The German defences facing the Hussars and their infantry counterparts The Royal Winnipeg Rifles, The Canadian Scottish, and the Royal Regina Rifles, on Juno beach were impressive to say the least. In fact, Juno Beach was the most heavily defended of all of the Anglo Canadian beaches. The area encompassed by NAN GREEN, and MIKE RED sectors (approximately 3500 metres wide) contained more than 1800 obstacles of various types. The majority of the pictures of the German defences shown here are courtesy of Richard Drew and come from his terrific website http://www.atlantikwall.co.uk
The defences on NAN GREEN were anchored on the West end by a powerful 88 mm antitank gun in a massive type R669 concrete bunker. The walls and roof of this imposing structure were constructed of reinforced concrete 7 to 9 feet thick. The gun was positioned to fire East along the beach and could wreak havoc among B Squadron’s tanks and the Regina Rifles as they landed. As we will see later it was singled out for special attention during the landings. In addition to this emplacement, NAN GREEN was covered by a 50 mm antitank gun in an open concrete emplacement mounted beside the river Suelles about 100 metres to the rear of the 88mm bunker. This gun was able to fire both East or West and could cover both Hussar beaches. A second Type R669 bunker with a French 75mm field gun was located on the East end of the beach positioned to fire West. This bunker was very well disguised as a house. Situated just South and East of this position was a large Type R663 concrete machine gun bunker covering the Eastern and rearward approaches. Scattered between these guns along the sea wall were 8 “Tobruk bunkers” (concrete machine gun emplacements) and 2 mortars.
Views of the 88mm Anti-tank gun guarding NAN GREEN note the damage in pictures 2 and 3
Before and after pictures of the 50mm Anti-tank position at the harbour mouth
NAN GREEN looking East and the 75mm bunker disguised as a house
MIKE beach was anchored on the East by another massive bunker known in German as a Doppelshartenstandt (Double Hard Stand). It’s walls and roof were reinforced concrete 4-5 feet thick with 8-foot buttresses on each corner. It was armed a 50mm antitank gun and built with openings allowing it to cover both MIKE RED and NAN GREEN. The eastern end of MIKE RED was covered by another 50mm antitank gun in an open concrete ring stand and a concrete bunker mounting a heavy machine gun. Between these two points were two positions for 75mm field guns. The more forward of these was encased in another massive Type R612 bunker with the concrete walls and roof 6-7 feet thick. This was in turn protected by a 10-foot-high sand “glacis”. This bunker was situated in such a way as to only be able to fire West along the beach. The second 75mm position was another concrete ring stand which allowed the gun to fire either East or West as required. Centrally located along the high tide line was a modified Tobruk mounting an obsolete French FT17 tank turret and machine gun. As with Nan Green a further 7 Tobruks mounting machine guns were interspersed among these larger emplacements.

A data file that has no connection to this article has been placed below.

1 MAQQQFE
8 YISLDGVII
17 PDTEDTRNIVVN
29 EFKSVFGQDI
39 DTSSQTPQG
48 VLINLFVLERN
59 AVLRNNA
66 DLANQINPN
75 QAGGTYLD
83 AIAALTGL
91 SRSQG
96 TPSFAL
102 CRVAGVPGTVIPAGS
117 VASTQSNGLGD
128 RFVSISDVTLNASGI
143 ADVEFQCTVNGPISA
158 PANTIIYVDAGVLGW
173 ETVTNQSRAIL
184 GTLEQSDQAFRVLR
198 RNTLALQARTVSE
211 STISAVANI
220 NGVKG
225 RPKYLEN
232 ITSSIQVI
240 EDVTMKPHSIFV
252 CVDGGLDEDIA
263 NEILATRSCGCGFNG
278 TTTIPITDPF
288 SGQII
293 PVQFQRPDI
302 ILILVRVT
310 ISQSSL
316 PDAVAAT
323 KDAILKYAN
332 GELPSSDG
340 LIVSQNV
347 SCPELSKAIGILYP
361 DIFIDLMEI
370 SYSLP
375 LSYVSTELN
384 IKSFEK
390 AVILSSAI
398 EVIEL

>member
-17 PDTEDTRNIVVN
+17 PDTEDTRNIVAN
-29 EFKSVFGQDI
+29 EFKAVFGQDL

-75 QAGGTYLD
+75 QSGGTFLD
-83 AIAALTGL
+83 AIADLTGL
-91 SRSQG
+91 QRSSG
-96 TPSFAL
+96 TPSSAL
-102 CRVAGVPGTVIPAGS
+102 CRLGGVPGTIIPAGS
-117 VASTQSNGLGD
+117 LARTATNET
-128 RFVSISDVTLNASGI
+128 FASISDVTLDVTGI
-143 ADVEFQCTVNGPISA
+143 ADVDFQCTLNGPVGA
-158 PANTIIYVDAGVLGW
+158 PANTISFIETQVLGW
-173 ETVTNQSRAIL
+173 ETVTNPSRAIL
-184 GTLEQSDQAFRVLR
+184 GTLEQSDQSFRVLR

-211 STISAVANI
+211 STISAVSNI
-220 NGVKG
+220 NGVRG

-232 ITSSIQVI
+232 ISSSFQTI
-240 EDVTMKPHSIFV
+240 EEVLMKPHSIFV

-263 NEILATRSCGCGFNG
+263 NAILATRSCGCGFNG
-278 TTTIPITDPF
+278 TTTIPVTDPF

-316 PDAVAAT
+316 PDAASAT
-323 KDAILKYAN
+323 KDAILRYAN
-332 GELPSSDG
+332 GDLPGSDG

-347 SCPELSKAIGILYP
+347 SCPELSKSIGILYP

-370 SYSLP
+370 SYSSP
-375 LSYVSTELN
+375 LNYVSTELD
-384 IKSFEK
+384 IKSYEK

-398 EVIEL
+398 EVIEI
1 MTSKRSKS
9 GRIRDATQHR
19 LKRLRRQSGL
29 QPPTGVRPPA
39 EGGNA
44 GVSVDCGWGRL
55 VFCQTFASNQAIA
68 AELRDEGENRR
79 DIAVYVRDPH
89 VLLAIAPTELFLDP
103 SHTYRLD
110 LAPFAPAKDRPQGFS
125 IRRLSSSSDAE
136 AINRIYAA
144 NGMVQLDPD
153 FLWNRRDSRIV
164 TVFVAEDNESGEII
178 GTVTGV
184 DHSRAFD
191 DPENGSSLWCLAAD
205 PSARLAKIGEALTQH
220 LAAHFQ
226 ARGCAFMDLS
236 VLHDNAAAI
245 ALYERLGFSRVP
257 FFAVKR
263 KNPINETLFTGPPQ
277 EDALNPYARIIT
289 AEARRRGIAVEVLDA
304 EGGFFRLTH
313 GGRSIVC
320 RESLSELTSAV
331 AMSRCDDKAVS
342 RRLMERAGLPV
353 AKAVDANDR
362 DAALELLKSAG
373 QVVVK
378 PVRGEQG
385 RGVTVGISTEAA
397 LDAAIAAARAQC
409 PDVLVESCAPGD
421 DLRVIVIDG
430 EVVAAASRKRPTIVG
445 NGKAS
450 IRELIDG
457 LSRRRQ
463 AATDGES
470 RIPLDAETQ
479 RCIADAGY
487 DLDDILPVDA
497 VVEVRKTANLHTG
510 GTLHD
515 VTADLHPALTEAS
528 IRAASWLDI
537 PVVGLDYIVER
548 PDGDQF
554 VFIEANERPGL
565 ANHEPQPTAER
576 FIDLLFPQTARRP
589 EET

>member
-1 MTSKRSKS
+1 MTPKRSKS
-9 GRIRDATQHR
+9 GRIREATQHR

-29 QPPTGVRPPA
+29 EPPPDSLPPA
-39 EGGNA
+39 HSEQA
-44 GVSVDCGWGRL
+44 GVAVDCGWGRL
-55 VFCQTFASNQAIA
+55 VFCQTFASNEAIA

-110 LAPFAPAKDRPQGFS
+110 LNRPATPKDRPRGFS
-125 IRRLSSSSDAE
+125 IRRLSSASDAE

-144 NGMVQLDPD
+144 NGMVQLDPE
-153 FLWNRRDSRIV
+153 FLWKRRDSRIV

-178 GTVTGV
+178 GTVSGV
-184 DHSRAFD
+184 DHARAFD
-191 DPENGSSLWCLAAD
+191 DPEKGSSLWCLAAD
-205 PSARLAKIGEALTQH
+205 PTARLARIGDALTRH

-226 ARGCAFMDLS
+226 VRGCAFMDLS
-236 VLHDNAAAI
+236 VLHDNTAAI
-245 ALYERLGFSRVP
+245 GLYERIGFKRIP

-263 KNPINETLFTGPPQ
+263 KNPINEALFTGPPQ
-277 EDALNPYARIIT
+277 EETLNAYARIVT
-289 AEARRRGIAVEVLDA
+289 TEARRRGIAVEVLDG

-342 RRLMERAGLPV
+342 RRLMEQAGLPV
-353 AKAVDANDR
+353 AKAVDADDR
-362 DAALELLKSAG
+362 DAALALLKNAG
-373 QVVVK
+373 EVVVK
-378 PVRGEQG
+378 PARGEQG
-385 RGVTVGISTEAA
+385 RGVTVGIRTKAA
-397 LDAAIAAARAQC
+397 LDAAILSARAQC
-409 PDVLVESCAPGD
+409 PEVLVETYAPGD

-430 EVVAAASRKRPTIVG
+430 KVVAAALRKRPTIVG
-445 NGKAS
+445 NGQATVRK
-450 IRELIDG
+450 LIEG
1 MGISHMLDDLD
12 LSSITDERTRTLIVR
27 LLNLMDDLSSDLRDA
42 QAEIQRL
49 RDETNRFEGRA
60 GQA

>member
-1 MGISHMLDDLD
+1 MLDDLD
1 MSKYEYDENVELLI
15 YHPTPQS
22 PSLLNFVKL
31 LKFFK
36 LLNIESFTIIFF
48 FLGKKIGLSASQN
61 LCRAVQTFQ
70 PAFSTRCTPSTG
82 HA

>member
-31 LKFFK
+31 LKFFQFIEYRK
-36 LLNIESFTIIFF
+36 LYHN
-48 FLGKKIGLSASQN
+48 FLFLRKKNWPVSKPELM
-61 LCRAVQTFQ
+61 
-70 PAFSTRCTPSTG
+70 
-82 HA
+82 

50mm anti-tank "Doppelshartenstandt" at the Eastern harbour mouth was both impressive and dangerous
The Western flank was covered by a massive machine gun bunker and a 50mm anti-tank gun in an open "ring stand" mount both were supported by a Tobruk sited for all round defence.
The 75mm R612 casement could only fire West on Mike Red and could not be brought to bear on the 1st Hussars
During the battle for Normandy the 1st Hussars encountered a number of obsolete French FT 17s re purposed by the Germans. On MIKE RED this turret was a Tobruk Machine gun bunker
The 1st Hussars eliminated numerous Tobruk Machine gun emplacements on D-Day
50mm and an 80mm tobruks and their mortars
In front of the guns covering the beach all the way to the low waterline was a vast array of thousands of anti-ship and anti-tank obstacles of various types along with generous quantities of barbed wire and mines. Some of these were designed to sink or stop landing craft. Most typical of these were wooden beams either slanted like a ramp and reinforced (Hemmbalken) or single stakes (Hochpfähle). These were usually topped with mines or artillery shells.
Another less frequent but very effective obstacle against both landing craft and vehicles was the Belgian Gate. Weighing over 1 ton they were constructed from steel and very study.
Another very common duel purpose barrier was known as the Czech hedgehogs (Tschechenigel) Beyond the beaches were numerous minefields
Numerous minefields and barbed wire barricades were a serious concern